The sandbar shark (''Carcharhinus plumbeus'') is a species
of requiem shark
, and part of the family Carcharhinidae
, native to the Atlantic Ocean
and the Indo-Pacific
. It is distinguishable by its very high first dorsal fin
and interdorsal ridge.
It is not to be confused with the similarly named sand tiger shark
, or ''Carcharias taurus.''
The sandbar shark is also called the thickskin shark or brown shark. It is one of the biggest coastal sharks in the world, and is closely related to the dusky shark
, the bignose shark
, and the bull shark
. Its dorsal fin
is triangular and very high, and it has very long pectoral fins
. Sandbar sharks usually have heavy-set bodies and rounded snouts that are shorter than the average shark's snout. Its upper teeth have broadly uneven cusps with sharp edges. Its second dorsal fin and anal fin
are close to the same height. Females reach sexual maturity around the age of 13 with an average fork-length (tip of the nose to fork in the tail) of 154.9 cm, while males tend to reach maturity around age 12 with an average fork-length of 151.6 cm.
Females can grow to , males up to . Its body color can vary from a bluish to a brownish grey to a bronze, with a white or pale underside. Sandbar sharks swim alone or gather in sex-segregated schools that vary in size.
Distribution and habitat
The sandbar shark, true to its nickname, is commonly found over muddy or sandy bottoms in shallow coastal waters such as bays, estuaries
, harbors, or the mouths of rivers, but it also swims in deeper waters (200 m or more) as well as intertidal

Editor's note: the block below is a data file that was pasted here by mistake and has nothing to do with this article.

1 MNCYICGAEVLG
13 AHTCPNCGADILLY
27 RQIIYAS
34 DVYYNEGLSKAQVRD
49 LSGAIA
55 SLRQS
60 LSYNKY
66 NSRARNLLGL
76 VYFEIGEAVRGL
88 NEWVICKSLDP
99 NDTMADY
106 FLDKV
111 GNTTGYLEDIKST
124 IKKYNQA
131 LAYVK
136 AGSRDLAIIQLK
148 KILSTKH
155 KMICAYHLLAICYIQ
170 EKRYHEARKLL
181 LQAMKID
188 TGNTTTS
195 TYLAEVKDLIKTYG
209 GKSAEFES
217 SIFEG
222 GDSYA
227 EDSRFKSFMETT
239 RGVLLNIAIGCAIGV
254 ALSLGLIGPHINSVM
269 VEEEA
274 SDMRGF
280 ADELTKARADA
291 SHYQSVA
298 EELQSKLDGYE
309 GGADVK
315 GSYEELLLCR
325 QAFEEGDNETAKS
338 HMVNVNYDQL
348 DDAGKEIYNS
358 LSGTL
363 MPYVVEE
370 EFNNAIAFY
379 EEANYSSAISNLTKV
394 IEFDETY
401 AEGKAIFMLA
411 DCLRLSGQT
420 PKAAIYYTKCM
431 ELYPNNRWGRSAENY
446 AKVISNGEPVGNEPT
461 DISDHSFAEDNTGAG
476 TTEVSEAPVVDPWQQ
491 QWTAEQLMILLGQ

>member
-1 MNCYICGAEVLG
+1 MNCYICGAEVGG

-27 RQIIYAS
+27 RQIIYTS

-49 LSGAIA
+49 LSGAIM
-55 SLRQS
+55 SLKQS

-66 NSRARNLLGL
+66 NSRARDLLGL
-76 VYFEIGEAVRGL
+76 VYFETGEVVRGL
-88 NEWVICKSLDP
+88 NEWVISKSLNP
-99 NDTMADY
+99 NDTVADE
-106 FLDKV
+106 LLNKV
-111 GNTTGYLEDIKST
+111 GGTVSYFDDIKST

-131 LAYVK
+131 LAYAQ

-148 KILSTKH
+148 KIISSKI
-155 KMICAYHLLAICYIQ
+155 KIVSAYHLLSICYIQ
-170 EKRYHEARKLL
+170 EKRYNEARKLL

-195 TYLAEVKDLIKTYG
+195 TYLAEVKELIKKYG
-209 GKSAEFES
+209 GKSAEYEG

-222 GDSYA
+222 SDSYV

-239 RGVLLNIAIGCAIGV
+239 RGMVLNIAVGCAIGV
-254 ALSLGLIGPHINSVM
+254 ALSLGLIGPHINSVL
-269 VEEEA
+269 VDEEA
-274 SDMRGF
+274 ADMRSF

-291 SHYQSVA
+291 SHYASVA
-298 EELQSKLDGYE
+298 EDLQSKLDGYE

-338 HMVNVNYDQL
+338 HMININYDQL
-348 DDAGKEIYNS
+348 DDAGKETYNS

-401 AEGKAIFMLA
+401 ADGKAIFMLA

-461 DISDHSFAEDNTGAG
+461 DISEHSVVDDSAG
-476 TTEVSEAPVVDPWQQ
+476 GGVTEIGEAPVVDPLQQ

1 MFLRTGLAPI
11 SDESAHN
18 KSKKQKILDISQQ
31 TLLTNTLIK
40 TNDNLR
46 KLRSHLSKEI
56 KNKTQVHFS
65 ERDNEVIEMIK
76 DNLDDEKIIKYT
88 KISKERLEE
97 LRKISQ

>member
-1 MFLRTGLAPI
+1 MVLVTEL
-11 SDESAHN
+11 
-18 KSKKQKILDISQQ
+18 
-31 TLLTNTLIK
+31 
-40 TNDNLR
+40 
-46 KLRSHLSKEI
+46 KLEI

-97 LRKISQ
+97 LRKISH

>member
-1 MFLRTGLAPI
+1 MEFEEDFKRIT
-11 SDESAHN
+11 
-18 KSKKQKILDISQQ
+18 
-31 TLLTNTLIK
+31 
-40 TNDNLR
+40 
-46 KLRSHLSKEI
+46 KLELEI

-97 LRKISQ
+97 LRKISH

zones. Sandbar sharks are found in tropical to temperate waters worldwide; in the western Atlantic
they range from Massachusetts
. Juveniles are common to abundant in the lower Chesapeake Bay
, and nursery grounds are found from Delaware Bay
to South Carolina
. Other nursery grounds include Boncuk Bay
and the Florida Keys
Predators and feeding habits
thumb|left|Sandbar shark caught in the Atlantic.
Natural predators of the sandbar shark include the tiger shark
, and rarely great white sharks
. The sandbar shark itself preys on fish
s, and crab
Sandbar sharks are viviparous
. The embryos are supported in placental yolk sac inside the mother. Females have been found to exhibit both biennial and triennial reproductive cycles, ovulate in early summer, and give birth to an average of eight pups, which they carry for 1 year before giving birth.
The longevity of the sandbar shark is typically 35–41 years.
Interactions with humans
Sandbar sharks have been disproportionately targeted by the U.S. commercial shark fisheries in recent decades due to their high fin-to-body weight ratio, and U.S. fishing regulation requiring carcasses to be landed along with shark fins. In 2008, the National Marine Fisheries Service
banned all commercial landings of sandbar sharks based on a 2006 stock assessment by SEDAR
, and sandbar sharks were listed as vulnerable, due to overfishing. Currently, a small number of specially permitted vessels fish for sandbar sharks for the purpose of scientific research. All vessels in the research fishery are required to carry an independent researcher while targeting sandbars.
Danger to people
In spite of their large size and similar appearance to other dangerous sharks such as bull sharks, very few, if any attacks are attributed to sandbar sharks, so they are considered not to be dangerous to people. As a result, they are considered one of the safest sharks to swim with and are popular sharks for aquaria.
The New Zealand Department of Conservation
has classified the sandbar shark as "Data Deficient" under the New Zealand Threat Classification System
* List of sharks
Category:Fish of the Atlantic Ocean
Category:Fish of Hawaii
Category:Fish of Israel
Category:Fish of the Dominican Republic
Category:Fish described in 1827